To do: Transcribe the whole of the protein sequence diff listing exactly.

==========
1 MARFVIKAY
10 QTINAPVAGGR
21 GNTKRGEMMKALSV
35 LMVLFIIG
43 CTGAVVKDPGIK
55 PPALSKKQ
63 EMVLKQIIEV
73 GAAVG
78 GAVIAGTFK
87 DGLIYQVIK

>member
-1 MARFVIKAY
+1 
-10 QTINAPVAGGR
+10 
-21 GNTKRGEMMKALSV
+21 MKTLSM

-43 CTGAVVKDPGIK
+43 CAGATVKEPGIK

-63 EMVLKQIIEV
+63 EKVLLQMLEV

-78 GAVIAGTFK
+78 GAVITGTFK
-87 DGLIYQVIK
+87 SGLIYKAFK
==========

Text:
1 MARFVIKAY
10 QTINAPVAGGR
21 GNTKRGEMMKALSV
35 LMVLFIIG
43 CTGAVVKDPGIK
55 PPALSKKQ
63 EMVLKQIIEV
73 GAAVG
78 GAVIAGTFK
87 DGLIYQVIK

>member
-1 MARFVIKAY
+1 
-10 QTINAPVAGGR
+10 
-21 GNTKRGEMMKALSV
+21 MKTLSM

-43 CTGAVVKDPGIK
+43 CAGATVKEPGIK

-63 EMVLKQIIEV
+63 EKVLLQMLEV

-78 GAVIAGTFK
+78 GAVITGTFK
-87 DGLIYQVIK
+87 SGLIYKAFK